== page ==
It is often said that forgiveness is a healing process, healing within itself is for those who seek it. Forgiveness can be the ultimate sacrifice one does to alleviate pains of sorrow. A sorrow so deep at times it can feel unbearable until one can release this pain.

Then there is another kind of forgiveness that we sometimes seek that can drive a wedge between those we love. The “unhealthy guilt” , sometimes called “Irrational guilt”, where we mistakenly take on unhealthy guilt because the pain can feel horrendous. Pain that can be misplaced where one can only assume this to be true if we didn’t recognize the difference.

[In other terms this can be best described as “Irrational guilt” that leads to “doubts about oneself” and “irrational shame” that is displaced. Hallmark features for Anxiety and OCD.]

The catalyst of unhealthy guilt; the straw that broke the camel’s back…

Before we go further one must ask themselves,

· Why am I seeking forgiveness?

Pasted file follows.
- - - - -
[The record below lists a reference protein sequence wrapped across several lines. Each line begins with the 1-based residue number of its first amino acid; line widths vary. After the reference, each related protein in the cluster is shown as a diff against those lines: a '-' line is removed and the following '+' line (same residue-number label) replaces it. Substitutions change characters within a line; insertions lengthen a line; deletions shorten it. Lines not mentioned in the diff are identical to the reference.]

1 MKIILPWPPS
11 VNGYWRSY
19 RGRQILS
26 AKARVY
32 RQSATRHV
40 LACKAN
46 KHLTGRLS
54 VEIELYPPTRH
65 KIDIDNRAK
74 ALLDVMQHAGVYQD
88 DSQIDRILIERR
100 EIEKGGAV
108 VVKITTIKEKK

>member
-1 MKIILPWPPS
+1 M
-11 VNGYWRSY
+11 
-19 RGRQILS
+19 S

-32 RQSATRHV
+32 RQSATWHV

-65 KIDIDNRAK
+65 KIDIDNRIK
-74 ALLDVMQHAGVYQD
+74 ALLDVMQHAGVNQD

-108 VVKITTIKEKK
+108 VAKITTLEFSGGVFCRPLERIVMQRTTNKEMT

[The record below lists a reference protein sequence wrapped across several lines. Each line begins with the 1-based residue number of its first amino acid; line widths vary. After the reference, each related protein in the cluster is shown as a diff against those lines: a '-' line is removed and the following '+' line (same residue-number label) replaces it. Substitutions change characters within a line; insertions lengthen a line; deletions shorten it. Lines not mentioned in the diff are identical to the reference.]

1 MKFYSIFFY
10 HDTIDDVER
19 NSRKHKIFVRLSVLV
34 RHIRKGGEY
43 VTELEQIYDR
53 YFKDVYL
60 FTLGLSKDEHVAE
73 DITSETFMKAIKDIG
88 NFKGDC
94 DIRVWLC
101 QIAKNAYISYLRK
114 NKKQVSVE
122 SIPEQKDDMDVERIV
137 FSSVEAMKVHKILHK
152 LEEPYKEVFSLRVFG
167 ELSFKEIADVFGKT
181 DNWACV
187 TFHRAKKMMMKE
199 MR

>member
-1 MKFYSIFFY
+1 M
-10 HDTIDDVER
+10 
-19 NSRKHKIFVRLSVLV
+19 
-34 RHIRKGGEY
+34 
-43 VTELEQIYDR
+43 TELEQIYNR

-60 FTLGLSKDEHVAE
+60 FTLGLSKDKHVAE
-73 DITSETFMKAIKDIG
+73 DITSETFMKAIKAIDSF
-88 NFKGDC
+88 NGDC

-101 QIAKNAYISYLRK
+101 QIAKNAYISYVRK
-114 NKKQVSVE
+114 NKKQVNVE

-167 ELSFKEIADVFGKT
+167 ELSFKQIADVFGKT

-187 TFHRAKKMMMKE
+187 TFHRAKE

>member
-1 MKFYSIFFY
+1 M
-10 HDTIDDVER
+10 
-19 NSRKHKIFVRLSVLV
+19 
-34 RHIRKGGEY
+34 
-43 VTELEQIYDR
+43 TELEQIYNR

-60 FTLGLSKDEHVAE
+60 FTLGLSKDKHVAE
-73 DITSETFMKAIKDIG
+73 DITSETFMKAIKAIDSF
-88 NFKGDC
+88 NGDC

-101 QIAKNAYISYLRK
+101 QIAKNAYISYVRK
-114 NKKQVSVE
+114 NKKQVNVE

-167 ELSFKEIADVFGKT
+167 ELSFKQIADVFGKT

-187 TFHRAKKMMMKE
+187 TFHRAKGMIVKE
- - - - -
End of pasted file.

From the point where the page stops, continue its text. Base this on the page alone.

· What do I wish to gain when asking for forgiveness?
· What action do I wish to receive from someone else in return?
· When does asking for forgiveness become too much?

The healing of our own emotions can only be done through first healing ourselves.

This is especially true if you have carried the burdens of unhealthy guilt. But many similar emotions we feel can lead to unhealthy guilt if one suffers from grief or loss, anxiety, depression, etc. But grieving a loss does not necessarily mean the death of a love one.

There are many factors in life where one may grieve and most often related to unresolved emotions steaming from circumstances beyond control.